Office building proposal could face historic preservation battle

A $35 million office building proposal at Wisconsin Avenue and Broadway in downtown Milwaukee is opposed by a downtown alderman, and the project could get caught in a historic preservation battle.

Milwaukee attorney Robert Levine, his son Michael Levine and a group of investors are working on plans to build a six-story office building on the block southeast of Wisconsin Avenue and Broadway in downtown Milwaukee. Michael Levine is also an attorney and is the owner of Next Generation Real Estate Inc., which is the developer for the project.

The current plans for the development include 130,000 square feet of office space, 17,000 square feet of first floor retail space and 270 structured parking spaces.
To make way for the new building, four historic buildings on the block would have to be demolished. Those buildings are:
  • A four-story, 14,400-square-foot, 110-year-old building at 626-28 N. Broadway.
  • A four-story, 30,000-square-foot, 121-year-old building at 618-24 N. Broadway.
  • A three-story, 51,914-square-foot, 119-year-old building at 301-15 E. Wisconsin Ave.
  • A four-story, 13,846-square-foot, 110-year-old building at 327 E. Wisconsin Ave.

Alderman Robert Bauman, who represents the downtown area, says he opposes the demolition of the historic buildings and therefore opposes the Levine’s office building proposal.

“I am absolutely opposed to it,” said Bauman, who has met with the developers. “They are absolutely clear-cutting some of the most historically significant properties in the city of Milwaukee. They are going to have strong opposition from this office.”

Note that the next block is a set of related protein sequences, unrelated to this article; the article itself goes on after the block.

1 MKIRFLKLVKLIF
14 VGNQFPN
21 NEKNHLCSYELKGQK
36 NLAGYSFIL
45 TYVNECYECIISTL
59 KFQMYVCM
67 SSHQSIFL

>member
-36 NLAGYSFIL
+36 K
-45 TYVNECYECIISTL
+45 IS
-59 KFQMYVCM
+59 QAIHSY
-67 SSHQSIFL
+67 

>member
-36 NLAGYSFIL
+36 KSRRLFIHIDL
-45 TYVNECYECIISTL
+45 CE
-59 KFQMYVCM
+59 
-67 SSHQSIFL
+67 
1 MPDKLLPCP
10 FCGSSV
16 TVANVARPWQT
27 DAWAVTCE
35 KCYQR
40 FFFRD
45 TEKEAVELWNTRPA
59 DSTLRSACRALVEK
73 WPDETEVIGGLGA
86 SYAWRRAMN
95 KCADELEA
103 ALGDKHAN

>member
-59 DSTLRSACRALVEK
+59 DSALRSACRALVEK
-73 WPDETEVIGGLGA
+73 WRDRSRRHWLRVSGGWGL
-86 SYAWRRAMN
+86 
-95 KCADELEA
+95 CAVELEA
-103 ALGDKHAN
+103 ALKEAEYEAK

But the buildings are in poor condition, have been altered significantly from their original appearance and are mostly vacant, Michael Levine said.
“Their lifecycle has come to an end, unfortunately,” he said. “They’re old. There’s old and there’s antique. These buildings are just old. Other than the fact these buildings are old, they are not architecturally significant in any way.”
The buildings lack the historical significance of the nearby Mitchell and Mackie buildings and are not worth saving, Robert Levine said.
“I’m a believer in historic buildings, if they have significance,” he said.
Older buildings are less efficient and less attractive to tenants, Michael Levine said.
“It’s not like we haven’t tried to lease these buildings,” he said. “(But) they have very inefficient floor plates, inefficient column grades, and inefficient mechanical systems. To preserve old, inefficient buildings, it’s not cost effective to do so.”
Bauman, a member of the city’s Historic Preservation Commission and the Zoning, Neighborhoods and Development Committee, disagrees with the Levines’ assessment of the buildings.
“Actually, they’re not in that bad of shape,” Bauman said.
Other members of the Historic Preservation Commission could not be reached for comment or declined to comment about the project.
“It feels inappropriate to comment on something on which I have limited information and more importantly, that will most likely come before (the Historic Preservation Commission),” said commission member Ann Pieper Eisenbrown, owner of Pieper Properties Inc.
Although the old buildings are blighted now they could be restored and revitalized, just as many of the old buildings on Milwaukee Street were, one block away, Bauman said. Milwaukee Street is now one of the downtown area’s hottest nightclub and restaurant districts.